It wasn't instant, but your question brings up another word called cynefin and cynefin in Welsh can mean several things, one of which is how a sheep passes on to her lamb the exact part of the mountain that's hers. So a sense of a very deep animal instinct of home. 

But it can also mean the sudden awareness that you belong to a place that you've never been before. And I learned this word much later after I'd first been to Wales, but that described my experience. 

I grew up in New Jersey and in a very built environment, houses and housing estates, and shopping malls, and roads. I didn't feel I interacted with the land in any way. And I sensed that was missing. I used to dig in the garden looking for the past. 

But when I got to Wales, the horizon was distant, and you can actually see the discrete elements of the landscape almost like the legend on a map coming together: Where the glaciers scooped out a lake, how the river created the valley. These elements gave me a sense of deep time, and I could see home as a product of the Earth rather than my species' inhabitation of the Earth. 

I loved it. It changed my life. It changed my perspective. It made me feel like a speck in deep time. But part of a whole and the odd thing that you say, like the mystical thing, is that this landscape was something I'd held in my mind's eye since I was a kid. 

I am in between the place I live permanently and the place I flourish best. And that's an uncomfortable spot sometimes.- Pamela Petro

When I got to Wales, the Welsh landscape matched that view I'd had in my mind's eye, so for the first time in my life, what I saw in front of my eyes matched up with what I was seeing in my imagination. And I experienced cynefin, this kind of coming together of the inner self and the outer perception. And I still get chills. 

So you've written that the intensity of this feeling taught you something really interesting about this idea of home. That home isn't so much a place as it is a spectrum. Tell me what you mean, home as a spectrum?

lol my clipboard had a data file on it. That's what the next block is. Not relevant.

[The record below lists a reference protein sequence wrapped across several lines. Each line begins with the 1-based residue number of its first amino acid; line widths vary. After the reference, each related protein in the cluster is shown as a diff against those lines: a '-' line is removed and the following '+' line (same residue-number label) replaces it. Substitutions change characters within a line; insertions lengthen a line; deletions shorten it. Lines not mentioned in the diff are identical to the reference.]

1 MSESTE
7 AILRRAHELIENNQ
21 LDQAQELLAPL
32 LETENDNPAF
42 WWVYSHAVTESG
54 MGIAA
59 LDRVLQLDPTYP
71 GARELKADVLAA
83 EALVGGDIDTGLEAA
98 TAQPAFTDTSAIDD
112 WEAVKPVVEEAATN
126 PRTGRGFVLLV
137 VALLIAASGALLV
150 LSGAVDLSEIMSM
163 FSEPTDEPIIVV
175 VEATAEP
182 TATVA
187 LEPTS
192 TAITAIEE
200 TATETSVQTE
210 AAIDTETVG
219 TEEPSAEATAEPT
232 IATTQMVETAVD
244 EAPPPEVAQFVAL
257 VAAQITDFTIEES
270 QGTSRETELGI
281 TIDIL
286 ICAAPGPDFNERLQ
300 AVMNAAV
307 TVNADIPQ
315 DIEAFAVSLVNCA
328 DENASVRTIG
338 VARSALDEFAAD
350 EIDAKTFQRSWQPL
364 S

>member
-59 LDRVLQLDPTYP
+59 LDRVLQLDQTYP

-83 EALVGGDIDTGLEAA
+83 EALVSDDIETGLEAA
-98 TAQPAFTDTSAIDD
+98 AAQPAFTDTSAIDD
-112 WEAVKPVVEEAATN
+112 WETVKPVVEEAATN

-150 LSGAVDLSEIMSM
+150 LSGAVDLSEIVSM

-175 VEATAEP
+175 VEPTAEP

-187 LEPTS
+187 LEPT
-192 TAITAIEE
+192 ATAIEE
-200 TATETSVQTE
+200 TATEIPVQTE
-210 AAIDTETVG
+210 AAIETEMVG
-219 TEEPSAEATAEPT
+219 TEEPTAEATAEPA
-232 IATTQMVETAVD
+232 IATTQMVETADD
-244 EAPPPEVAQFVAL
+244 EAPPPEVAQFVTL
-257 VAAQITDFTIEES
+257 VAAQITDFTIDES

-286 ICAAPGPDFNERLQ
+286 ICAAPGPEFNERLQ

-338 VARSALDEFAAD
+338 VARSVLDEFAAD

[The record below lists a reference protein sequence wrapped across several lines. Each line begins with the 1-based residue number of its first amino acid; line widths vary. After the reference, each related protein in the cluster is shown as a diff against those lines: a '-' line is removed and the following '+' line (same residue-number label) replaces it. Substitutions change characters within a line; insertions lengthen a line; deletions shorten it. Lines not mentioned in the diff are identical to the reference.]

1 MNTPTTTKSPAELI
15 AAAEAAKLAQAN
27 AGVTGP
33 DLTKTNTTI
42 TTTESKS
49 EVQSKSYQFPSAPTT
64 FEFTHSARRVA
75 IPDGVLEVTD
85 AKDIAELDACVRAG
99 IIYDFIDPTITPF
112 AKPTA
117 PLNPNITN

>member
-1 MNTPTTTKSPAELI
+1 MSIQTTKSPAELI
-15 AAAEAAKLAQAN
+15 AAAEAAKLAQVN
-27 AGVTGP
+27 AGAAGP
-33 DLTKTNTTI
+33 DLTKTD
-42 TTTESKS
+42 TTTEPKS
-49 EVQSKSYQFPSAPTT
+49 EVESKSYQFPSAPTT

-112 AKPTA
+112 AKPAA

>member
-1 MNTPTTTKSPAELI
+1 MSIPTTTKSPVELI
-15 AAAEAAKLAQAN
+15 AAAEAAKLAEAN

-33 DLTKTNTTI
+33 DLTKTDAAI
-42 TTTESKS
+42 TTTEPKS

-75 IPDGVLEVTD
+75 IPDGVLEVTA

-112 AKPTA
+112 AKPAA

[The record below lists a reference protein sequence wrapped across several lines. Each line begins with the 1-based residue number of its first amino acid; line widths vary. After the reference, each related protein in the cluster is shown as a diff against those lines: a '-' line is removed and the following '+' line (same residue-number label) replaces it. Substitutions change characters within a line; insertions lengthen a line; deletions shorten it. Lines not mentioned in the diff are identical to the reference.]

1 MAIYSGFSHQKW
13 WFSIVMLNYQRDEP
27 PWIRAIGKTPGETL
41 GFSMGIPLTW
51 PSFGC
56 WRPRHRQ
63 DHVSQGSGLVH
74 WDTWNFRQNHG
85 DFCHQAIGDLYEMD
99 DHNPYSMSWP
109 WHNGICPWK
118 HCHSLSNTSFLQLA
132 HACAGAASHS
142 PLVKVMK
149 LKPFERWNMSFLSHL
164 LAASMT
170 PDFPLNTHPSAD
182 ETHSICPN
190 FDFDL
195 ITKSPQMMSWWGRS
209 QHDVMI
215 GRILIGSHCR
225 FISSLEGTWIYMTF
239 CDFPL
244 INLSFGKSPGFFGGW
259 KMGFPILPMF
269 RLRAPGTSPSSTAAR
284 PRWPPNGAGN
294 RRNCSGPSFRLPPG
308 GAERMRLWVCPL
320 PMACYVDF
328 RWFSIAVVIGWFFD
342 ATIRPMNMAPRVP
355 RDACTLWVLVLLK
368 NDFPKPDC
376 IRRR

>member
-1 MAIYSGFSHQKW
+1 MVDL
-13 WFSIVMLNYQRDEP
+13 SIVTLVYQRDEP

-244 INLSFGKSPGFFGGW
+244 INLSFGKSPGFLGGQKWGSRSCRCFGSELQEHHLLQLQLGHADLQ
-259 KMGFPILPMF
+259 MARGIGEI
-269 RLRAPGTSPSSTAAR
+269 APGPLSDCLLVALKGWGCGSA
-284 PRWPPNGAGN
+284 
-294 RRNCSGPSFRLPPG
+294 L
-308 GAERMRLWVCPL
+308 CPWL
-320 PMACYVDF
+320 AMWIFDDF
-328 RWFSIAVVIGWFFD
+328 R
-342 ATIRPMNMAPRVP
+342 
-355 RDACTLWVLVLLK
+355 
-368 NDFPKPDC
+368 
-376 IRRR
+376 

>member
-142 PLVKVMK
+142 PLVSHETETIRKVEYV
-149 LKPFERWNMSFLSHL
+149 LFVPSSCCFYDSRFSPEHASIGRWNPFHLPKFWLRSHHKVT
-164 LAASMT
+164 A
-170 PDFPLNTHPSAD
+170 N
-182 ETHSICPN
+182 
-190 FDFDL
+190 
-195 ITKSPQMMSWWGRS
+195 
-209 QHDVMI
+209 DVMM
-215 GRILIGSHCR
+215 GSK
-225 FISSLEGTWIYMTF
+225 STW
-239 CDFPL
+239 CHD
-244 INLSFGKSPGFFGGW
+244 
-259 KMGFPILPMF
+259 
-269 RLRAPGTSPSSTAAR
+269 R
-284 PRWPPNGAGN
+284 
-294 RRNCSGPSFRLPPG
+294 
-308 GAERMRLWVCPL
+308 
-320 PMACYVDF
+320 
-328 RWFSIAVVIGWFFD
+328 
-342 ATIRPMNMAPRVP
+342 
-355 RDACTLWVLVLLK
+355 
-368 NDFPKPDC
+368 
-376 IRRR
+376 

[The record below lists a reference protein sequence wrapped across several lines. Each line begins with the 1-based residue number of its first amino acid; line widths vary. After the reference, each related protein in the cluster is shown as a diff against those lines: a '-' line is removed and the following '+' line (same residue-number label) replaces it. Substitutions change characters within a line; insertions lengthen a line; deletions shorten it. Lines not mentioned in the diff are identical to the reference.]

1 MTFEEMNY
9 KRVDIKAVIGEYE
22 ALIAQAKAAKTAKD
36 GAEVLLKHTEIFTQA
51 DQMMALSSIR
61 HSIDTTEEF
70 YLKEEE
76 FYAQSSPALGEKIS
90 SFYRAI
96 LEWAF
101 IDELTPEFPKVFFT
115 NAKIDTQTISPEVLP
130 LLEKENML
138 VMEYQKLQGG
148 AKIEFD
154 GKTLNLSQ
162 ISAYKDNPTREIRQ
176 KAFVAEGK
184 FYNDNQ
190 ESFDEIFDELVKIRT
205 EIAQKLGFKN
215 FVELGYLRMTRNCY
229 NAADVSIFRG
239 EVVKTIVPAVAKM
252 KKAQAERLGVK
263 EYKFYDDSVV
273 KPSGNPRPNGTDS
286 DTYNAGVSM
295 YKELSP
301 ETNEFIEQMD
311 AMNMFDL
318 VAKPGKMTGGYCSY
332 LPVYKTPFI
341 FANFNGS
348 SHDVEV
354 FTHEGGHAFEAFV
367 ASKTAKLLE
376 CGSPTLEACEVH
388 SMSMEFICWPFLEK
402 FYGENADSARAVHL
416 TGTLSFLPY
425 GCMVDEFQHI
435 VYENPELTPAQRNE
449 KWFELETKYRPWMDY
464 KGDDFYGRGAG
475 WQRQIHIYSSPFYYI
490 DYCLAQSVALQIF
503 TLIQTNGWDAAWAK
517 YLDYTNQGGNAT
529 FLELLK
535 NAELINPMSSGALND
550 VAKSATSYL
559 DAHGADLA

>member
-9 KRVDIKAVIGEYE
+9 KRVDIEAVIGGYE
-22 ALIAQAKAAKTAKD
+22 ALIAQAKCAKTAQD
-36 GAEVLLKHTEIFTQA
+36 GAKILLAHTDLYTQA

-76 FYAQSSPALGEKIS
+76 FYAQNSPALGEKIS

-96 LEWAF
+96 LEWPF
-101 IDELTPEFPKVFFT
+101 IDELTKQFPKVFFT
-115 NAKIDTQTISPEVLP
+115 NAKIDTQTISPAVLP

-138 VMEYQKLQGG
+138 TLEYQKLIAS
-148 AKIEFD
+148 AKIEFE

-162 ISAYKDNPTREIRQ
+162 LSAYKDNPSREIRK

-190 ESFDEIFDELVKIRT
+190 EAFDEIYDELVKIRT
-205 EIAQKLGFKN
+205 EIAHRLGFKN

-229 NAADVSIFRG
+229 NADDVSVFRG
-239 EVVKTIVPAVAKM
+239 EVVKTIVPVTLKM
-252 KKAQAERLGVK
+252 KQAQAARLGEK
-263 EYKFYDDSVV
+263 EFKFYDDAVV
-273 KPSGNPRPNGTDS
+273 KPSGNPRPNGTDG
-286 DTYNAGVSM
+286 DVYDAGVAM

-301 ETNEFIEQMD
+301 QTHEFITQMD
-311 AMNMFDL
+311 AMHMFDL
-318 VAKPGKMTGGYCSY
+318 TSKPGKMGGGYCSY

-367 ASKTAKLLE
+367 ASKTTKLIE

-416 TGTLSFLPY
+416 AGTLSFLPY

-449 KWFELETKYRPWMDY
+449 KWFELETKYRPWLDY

When you think about it, home as a point on a map is just the beginning of the idea of home. I left my home that I'd always known in New Jersey to go to Wales. I never felt at home, particularly in New Jersey. I went to a place I'd never been before and felt at home for the first time. 

Then, after a year and a half, I had to leave to go home, to the place I didn't feel at home. So I think of home as a spectrum, of something that isn't immobile, but moves as we grow, as we move through the Earth, as we move through time, is something very malleable. 

Home is defined in several ways, one of which is the place one lives and another the place where one flourishes best. And I feel that by having two homes in a sense.

I am in between the place I live permanently and the place I flourish best. And that's an uncomfortable spot sometimes. But it's also the most creative spot, and I think we're always imagining then, and yearning. That's the place of hiraeth.

I did a reading tour for The Long Field and at one reading, this elderly woman stood up and said, "I just wanted to tell you that I'm Welsh myself, and I know a lot of Welsh people, who are not Welsh in their hearts but Pamela, you're Welsh in your heart."

I burst into tears. It was so heartfelt and I thought, "Yes, maybe I am," but I will stick with being more than American and less than Welsh and wanting to be in that place in between — in the middle of the place I flourish best and the place I live permanently. 

This interview has been edited for length and clarity. Produced and written by Kent Hoffman.